Zoology Primates On the Brink

Discussion in 'Zoology' started by mscbkc070904, Apr 10, 2005.

  1. mscbkc070904

    mscbkc070904 Premium Member

    ANTANANARIVO, MADAGASCAR - Mankind’s closest living relatives—the world’s apes, monkeys, lemurs and other primates—face increasing peril from humans and some could soon disappear forever, according to a report released today by the Primate Specialist Group of IUCN-The World Conservation Union’s Species Survival Commission (SSC) and the International Primatological Society (IPS), in collaboration with Conservation International (CI).

    Primates in Peril: The World’s 25 Most Endangered Primates—2004-2006 reveals that 25 percent—or one in four—of the 625 primate species and subspecies are at risk of extinction. The report compiled by more than 50 experts from 16 countries cites deforestation, commercial bushmeat hunting, and the illegal animal trade as the primary threats, and warns that failure to respond will bring the first primate extinctions in more than a century.

    "More and more, mankind’s closest living relatives are being cornered into shrinking areas of tropical forest," said CI President Russell A. Mittermeier, who also chairs the IUCN-SSC Primate Specialist Group. "This is especially true of Madagascar, one of the planet’s biodiversity hotspots that has lost most of its original forest cover. More than half its lemurs, none found anywhere else in the world, are threatened with extinction. Without immediate steps to protect these unique creatures and their habitat, we will lose more of our planet’s natural heritage forever."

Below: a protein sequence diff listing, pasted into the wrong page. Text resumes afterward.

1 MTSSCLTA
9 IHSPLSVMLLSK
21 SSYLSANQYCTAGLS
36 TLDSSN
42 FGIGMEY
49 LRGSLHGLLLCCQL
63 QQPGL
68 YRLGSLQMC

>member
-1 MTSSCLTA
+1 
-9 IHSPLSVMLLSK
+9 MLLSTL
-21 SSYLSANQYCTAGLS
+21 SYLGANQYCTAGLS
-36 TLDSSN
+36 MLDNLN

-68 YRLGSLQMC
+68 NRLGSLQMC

The World’s 25 Most Endangered Primates list, compiled at the 20th Congress of the International Primatological Society in Turin, Italy, follows similar reports in 2000 and 2002. Fifteen of the primates on the new list, including the Sumatran orangutan of Indonesia and the northern muriqui of Brazil, are “three-time losers” for having appeared on all three lists. Seven are new additions to the 2004-2006 list, and three appeared once before.

    Madagascar and Vietnam each have four primates on the new list, while Brazil and Indonesia have three, followed by Sri Lanka and Tanzania with two each, and one each from Colombia, China, Cameroon, Ivory Coast, Equatorial Guinea, Ghana, Kenya, Nigeria, Rwanda, Uganda, and Democratic Republic of Congo. Some primates on the list are found in more than one country.

    The World’s 25 Most Endangered Primates, and the countries where they are found:

    Greater bamboo lemur (Prolemur simus)

    White-collared lemur (Eulemur albocollaris)

    Perrier’s sifaka (Propithecus perrieri)

    Silky sifaka (Propithecus candidus)

    Eastern gorilla (Gorilla beringei)
    Democratic Republic of Congo, Rwanda, Uganda

    Cross River gorilla (Gorilla gorilla diehli)
    Nigeria, Cameroon

    Mt. Rungwe galago (an as yet undescribed form of the genus Galagoides)

    Tana River red colobus (Procolobus rufomitratus)

    White-naped mangabey (Cercocebus atys lunulatus)
    Ghana, Ivory Coast

    Sanje mangabey (Cercocebus sanjei)

    Bioko red colobus (Procolobus pennantii pennantii)
    Equatorial Guinea (Island of Bioko)

    Black-faced lion tamarin (Leontopithecus caissara)

    Buffy-headed tufted capuchin (Cebus xanthosternos)

    Northern muriqui (Brachyteles hypoxanthus)

    Brown spider monkey (Ateles hybridus brunneus)

    Horton Plains slender loris (Loris lydekkerianus nycticeboides)

    Sri Lanka
    Miller’s grizzled surili (Presbytis hosei canicrus)

    Indonesia (Kalimantan)
    Pagai pig-tailed snub-nosed monkey (Simias concolor)

    Indonesia (Mentawai Islands)

    Delacour’s langur (Trachypithecus delacouri)

    Golden-headed langur (Trachypithecus poliocephalus poliocephalus)

    Western purple-faced langur (Semnopithecus vetulus nestor)
    Sri Lanka

    Grey-shanked douc (Pygathrix nemaeus cinerea)

    Tonkin snub-nosed monkey (Rhinopithecus avunculus)

    Hainan black-crested gibbon (Nomascus nasutus hainanus)
    China (Hainan Island)

    Sumatran orangutan (Pongo abelii)
    Indonesia (Sumatra)

    Full Story